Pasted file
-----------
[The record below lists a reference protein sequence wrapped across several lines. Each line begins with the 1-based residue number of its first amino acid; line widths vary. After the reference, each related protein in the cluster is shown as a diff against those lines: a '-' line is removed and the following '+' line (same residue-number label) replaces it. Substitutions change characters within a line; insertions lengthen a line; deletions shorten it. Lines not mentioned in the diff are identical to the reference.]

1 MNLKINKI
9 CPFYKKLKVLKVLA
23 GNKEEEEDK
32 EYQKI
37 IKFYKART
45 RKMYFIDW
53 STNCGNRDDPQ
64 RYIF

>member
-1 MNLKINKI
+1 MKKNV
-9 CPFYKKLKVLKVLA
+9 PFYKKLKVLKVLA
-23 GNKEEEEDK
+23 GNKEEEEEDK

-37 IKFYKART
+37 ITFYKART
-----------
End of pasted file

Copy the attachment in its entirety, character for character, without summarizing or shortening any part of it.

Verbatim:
[The record below lists a reference protein sequence wrapped across several lines. Each line begins with the 1-based residue number of its first amino acid; line widths vary. After the reference, each related protein in the cluster is shown as a diff against those lines: a '-' line is removed and the following '+' line (same residue-number label) replaces it. Substitutions change characters within a line; insertions lengthen a line; deletions shorten it. Lines not mentioned in the diff are identical to the reference.]

1 MNLKINKI
9 CPFYKKLKVLKVLA
23 GNKEEEEDK
32 EYQKI
37 IKFYKART
45 RKMYFIDW
53 STNCGNRDDPQ
64 RYIF

>member
-1 MNLKINKI
+1 MKKNV
-9 CPFYKKLKVLKVLA
+9 PFYKKLKVLKVLA
-23 GNKEEEEDK
+23 GNKEEEEEDK

-37 IKFYKART
+37 ITFYKART